Radiation is the use of high-energy electromagnetic rays to disrupt the DNA that causes cancer. Radiation can kill the cancer cells and/or stop new cells from being created. A radiation oncologist plans and directs radiation treatment in cancer patients, working with a team that may include a radiation oncology nurse, technicians, and therapists.

In this video from Cancer.net, Dr. Karen Winkfield gives an overview of the types of radiation therapy and potential side effects

In some cases, radiation is used in combination with other treatments, such as surgery and/or chemotherapy. For example, radiation may be used to shrink tumors before surgery, or may be used in conjunction with chemotherapy to treat recurring tumors. Radiation can also be used to shrink tumors, make the patient more comfortable, and prolong life when surgery is not possible. Radiation is also sometimes used to treat fibrolamellar metastases outside of the liver1.

Use of radiation therapy in FLC

For cancers like FLC, radiation therapy is typically given in two ways:

External beam radiation therapy (EBRT) can help control the growth of liver metastases. This approach is most often used when the cancer can’t be removed surgically, and the liver tumors are too large for treatment with ablation, a type of interventional radiology.

With EBRT, a machine delivers radiation following imaging scans taken of the tumors. As with any form of radiation, the goal is to deliver a targeted dose of radiation directly to a tumor, with as little radiation as possible hitting healthy organs. For that reason, a patient’s abdomen may be tattooed with tiny dots to help the technician pinpoint the exact location of the disease.

Before the start of radiation treatment, the patient is also usually fitted for a mold – a foam device that will hold the body in place during treatment and ensure that the patient will be in exactly the same position for all the radiation treatments.

Sometimes other drugs, like 5-FU, are used alongside radiation therapy as radiosensitizers, to make the tumor more susceptible to damage by the radiation treatment.

Types of EBRT

There are several ways of delivering the external radiation:

  • Stereotactic body radiation therapy (SBRT) is an intense radiation dose (delivered in one to several sessions). The major downside of SBRT is the possibility of damaging neighboring organs.
  • Intensity-modulated radiation therapy (IMRT) involves targeting the tumor with small beams of radiation of varying strengths, which has the advantage of limiting exposure to adjacent organs.
  • Three-dimensional conformal radiation therapy (3D-CRT) uses a three dimensional image of the tumor, then employs beams of radiation matched to the tumor’s size and shape. Because of its precision, it is often used when tumors are close to vital organs. This form of radiation usually requires multiple sessions over many weeks.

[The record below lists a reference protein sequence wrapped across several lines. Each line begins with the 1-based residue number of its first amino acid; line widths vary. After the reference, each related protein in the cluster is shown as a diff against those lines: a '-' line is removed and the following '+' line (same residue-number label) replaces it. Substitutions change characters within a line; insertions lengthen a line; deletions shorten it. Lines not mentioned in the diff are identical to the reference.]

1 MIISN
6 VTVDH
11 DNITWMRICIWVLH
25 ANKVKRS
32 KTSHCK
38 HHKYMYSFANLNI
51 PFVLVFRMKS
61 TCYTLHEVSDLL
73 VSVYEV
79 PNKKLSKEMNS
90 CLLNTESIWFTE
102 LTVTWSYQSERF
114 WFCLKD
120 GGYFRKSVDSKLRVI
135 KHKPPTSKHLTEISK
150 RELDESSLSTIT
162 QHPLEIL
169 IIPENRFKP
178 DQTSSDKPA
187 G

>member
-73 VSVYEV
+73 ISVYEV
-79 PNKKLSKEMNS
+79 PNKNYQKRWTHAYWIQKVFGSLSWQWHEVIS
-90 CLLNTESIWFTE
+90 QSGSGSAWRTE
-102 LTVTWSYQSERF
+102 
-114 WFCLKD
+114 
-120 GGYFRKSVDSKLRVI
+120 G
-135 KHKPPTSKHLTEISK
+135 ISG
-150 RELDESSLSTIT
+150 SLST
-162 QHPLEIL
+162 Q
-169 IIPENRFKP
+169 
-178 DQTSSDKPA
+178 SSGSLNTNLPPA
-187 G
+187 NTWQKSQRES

• Proton beam therapy (PBT) aims proton beams (positively-charged particles that create energy to destroy cancer cells) at the tumor. PBT has the advantage of being highly targeted and can be done over just a few sessions. However, there are very few treatment centers that offer PBT, and it is much more expensive than other treatments.

In many clinics and hospitals, the radiation technology is sometimes called by the brand name of the company that made the machine. Brands of commonly-used machines that move around to target the tumor from many different angles include CyberKnife, X-Knife, Clinac, Novalis, and TrueBeam. Gamma Knife is another brand of machine that uses about 200 separate small beams of radiation at one time, creating a very large dose focused on the tumor.

Coping with Side Effects

A session of radiation typically takes about 15 minutes, and is painless. However, many people do experience side effects after several sessions. Some of the most common side effects with abdominal radiation include itchy, dry or blistering skin at the site of the radiation, fatigue, loss of appetite, nausea, diarrhea and cramping. 

A patient’s radiology team will suggest ways to cope with most of these side effects. For example, there are medications to prevent vomiting, lotions to soothe the skin, and dietary changes that can help with digestive issues. The good news is that many of these side effects are temporary and go away shortly after radiation treatments have ended.

With internal beam radiation, an interventional radiologist inserts radioactive material inside or near the tumor to kill cancer cells and shrink the tumor.  This form of treatment is often called brachytherapy. It has the advantage of delivering a high dose of radiation to a very targeted area. Radioembolization is the most common form of brachytherapy used in FLC and other liver cancers. (See radioembolization under interventional radiology.)

For more information about radiation therapy, please visit:

1 https://www.ncbi.nlm.nih.gov/pmc/articles/PMC3804803/

Please note: The Fibrolamellar Cancer Foundation does not provide medical advice or recommend any specific organizations or services. We provide website users with information to help them better understand their health conditions and current approaches to the diagnosis and treatment of FLC. Always seek the advice of your physician or other qualified healthcare providers.